The Milan Furniture Fair, held every April, is essentially an organ of the Italian furniture industry. Walking the fairgrounds on the city outskirts, one gets the sense that a thousand suits are dealmaking over espresso. At its core, the Milan fair is about business.
September, by contrast, brings a scattering of design fairs around the globe--Amsterdam, Brussels, Copenhagen, Gwangju, Paris, and Lisbon. Because these cities largely lack Italy’s established manufacturing base, they tend to downplay business in favor of ideas and fashion. Of the September shows, the stand-out is 100% Design in London, a trade show held in Earl’s Court, which is accompanied by a week-long festival of gallery events, installations, and student debuts sprinkled across the city. London is a hub of ideas and creativity, and along with Milan it helps to set the design agenda for the year ahead. Here are seven high points from this year’s show:
Nineteenth century residents of Britain’s industrial towns constructed ceremonial arches from their local product whenever royalty or other important figures visited. Wallpaper* magazine commissioned Martino Gamper, an Italian designer living in London, to create a two overlapping arches made of Ercol stacking chairs in the courtyard of the Victoria & Albert Museum.
It Hûske is a trio of workplace hideaways--a rocking horse, a phone booth, and a mobile house--created by Jurjen van Hulzen as a winking reference to the work hours wasted on smoking, gossiping on cell phones, or spacing out at keyboards. They're like the anti-cubicles.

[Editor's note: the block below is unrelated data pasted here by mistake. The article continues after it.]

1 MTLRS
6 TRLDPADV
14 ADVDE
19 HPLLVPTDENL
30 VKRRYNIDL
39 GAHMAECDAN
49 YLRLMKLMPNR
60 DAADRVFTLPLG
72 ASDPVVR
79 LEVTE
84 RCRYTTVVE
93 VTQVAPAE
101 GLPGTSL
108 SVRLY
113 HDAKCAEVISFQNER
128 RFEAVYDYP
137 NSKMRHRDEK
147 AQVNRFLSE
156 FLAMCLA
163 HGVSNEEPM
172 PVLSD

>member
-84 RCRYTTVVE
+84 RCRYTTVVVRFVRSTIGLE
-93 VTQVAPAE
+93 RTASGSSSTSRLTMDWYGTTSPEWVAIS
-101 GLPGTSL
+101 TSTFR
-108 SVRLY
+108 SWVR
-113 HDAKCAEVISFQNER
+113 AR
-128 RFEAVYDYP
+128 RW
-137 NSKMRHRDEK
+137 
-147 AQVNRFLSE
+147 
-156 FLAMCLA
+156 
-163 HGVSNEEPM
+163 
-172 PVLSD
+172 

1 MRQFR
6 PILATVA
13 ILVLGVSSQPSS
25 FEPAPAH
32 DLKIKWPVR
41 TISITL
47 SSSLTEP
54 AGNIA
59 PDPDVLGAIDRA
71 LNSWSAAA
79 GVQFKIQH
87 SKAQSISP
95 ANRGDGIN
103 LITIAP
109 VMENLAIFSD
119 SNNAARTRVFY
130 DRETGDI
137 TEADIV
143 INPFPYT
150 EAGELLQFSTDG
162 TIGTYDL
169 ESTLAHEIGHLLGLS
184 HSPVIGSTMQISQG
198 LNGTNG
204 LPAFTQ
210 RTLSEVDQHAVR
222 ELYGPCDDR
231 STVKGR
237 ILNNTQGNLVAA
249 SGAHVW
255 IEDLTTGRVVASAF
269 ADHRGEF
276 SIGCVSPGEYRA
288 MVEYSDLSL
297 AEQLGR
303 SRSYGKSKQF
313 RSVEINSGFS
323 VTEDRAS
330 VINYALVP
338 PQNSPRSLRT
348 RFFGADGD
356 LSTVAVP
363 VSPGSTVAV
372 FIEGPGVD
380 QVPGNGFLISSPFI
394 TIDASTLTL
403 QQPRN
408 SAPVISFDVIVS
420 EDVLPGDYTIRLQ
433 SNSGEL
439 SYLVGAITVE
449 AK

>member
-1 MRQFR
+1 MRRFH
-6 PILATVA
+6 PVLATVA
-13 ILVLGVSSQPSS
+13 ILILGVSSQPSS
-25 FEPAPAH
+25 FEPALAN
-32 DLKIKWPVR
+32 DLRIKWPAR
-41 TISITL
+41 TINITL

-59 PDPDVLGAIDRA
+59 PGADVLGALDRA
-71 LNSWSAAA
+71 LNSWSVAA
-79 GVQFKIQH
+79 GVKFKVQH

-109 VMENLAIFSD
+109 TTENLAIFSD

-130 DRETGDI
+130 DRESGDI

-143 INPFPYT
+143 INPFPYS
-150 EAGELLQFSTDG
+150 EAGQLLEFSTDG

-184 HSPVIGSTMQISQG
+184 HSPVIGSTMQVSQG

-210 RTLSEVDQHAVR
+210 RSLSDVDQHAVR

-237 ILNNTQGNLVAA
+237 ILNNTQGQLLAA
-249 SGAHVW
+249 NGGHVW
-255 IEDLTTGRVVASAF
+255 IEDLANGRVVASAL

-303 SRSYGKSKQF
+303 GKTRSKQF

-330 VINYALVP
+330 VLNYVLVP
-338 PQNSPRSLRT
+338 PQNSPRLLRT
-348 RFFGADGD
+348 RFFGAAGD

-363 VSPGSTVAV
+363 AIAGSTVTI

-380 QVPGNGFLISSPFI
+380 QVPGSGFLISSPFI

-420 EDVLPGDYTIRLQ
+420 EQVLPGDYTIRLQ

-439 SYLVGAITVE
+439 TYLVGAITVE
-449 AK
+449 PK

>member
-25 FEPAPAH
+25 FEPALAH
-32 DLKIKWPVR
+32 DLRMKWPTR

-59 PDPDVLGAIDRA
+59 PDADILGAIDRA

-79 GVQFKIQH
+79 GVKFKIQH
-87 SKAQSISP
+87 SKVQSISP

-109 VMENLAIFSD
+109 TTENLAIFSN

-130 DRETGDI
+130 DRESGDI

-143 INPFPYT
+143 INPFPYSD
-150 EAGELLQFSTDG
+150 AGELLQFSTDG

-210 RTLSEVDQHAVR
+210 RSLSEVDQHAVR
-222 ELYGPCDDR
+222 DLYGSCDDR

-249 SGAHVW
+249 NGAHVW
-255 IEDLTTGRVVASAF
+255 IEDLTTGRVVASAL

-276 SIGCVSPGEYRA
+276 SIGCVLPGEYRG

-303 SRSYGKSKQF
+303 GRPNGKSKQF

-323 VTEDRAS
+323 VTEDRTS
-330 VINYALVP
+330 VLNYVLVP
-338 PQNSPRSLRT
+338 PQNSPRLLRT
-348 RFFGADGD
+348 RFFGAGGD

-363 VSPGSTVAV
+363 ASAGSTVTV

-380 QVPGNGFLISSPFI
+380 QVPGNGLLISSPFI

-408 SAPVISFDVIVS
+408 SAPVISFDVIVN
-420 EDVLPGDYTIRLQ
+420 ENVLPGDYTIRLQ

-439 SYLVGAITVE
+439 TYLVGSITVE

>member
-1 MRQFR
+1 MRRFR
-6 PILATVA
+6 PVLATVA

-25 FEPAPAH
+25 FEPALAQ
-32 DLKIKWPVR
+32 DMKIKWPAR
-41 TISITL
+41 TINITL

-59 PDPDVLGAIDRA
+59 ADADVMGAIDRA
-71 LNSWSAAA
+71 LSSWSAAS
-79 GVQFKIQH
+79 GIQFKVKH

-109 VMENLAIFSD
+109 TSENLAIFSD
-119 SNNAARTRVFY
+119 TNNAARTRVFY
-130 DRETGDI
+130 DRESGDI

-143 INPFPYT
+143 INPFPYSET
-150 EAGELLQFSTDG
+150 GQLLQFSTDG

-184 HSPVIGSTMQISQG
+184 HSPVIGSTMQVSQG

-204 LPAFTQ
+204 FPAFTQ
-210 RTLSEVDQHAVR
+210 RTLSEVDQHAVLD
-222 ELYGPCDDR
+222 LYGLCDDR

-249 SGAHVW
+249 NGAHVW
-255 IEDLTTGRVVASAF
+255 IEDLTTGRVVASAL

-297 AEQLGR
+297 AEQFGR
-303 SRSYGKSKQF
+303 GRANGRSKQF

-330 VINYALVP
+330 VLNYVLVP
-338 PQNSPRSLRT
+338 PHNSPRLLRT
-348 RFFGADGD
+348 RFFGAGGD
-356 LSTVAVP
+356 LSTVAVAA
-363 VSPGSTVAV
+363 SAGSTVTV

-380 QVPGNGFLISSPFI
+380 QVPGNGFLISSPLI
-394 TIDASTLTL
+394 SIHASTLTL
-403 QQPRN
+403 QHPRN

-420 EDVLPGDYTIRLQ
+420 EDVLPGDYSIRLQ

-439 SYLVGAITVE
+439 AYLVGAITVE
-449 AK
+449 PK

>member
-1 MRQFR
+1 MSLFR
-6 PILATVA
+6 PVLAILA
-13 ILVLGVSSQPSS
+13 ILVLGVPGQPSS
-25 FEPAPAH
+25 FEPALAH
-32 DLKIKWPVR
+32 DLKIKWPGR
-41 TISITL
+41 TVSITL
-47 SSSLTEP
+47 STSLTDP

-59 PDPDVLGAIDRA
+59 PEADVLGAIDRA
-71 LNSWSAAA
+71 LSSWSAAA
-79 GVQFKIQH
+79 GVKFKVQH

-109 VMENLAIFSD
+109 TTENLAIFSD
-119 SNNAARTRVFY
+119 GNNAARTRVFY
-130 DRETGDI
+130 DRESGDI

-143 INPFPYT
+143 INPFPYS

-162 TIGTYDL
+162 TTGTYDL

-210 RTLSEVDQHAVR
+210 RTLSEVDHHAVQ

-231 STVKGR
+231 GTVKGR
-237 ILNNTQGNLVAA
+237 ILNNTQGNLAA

The design world’s taste for over-the-top spectacle has apparently not dissipated. Jamie Hayón, the Spanish master of oversized installations, made a giant chess board from a mosaic of glass tiles in Trafalgar Square. The 32 ceramic chess pieces were hand-painted by Hayón, borrowing details from London architecture. Players direct their moves while seated above the board in a pair of Hayón’s Showtime chairs.
One of the pleasures of design shows is the unexpected appearance of designers from countries not normally represented at these kinds of gatherings. This year it’s Poland’s turn. A group called Young Creative Poland is drawing attention for a collection shown in the Brompton Design District with what the Wallpaper* blog called an “interesting mix of German industrial techniques with a lightness more commonly associated with Scandinavian design. The “chair transformers” shown above are by Studio Beton, a Warsaw firm run by Marta Rowinska and Lech Rowinski.
Remember the nomadic gallery that Shigeru Ban created out of shipping containers for the touring photo exhibit "Ashes and Snow" four years ago? Ban has a history of creating memorable structures from ordinary materials. For 100% Design he was commissioned to build a 72-foot tower out of cardboard tubes with steel connections.
Along with Tom Dixon, Ilse Crawford, the founding editor of Elle Decoration--who now works as a designer--is one of London’s foremost tastemakers. This week she debuted Seating For Eating, a collection of handcrafted walnut benches and stools for De La Spada based on traditional English furniture. The collection can be seen until early November at Leila’s Shop, an organic food store in the Shoreditch neighborhood, where Crawford will give a series of talks about the link between community and growing food.
The New York design shop Kiosk has a earned a following for selling small-scale design items the owners collect on biannual trips around the world--Finnish hair clips, Japanese paintbrushes, Mexican wastebaskets. This week Kiosk is operating from a pop-up store created by the British designer Michael Marriott, made out of plastic storage crates and sheets of plywood.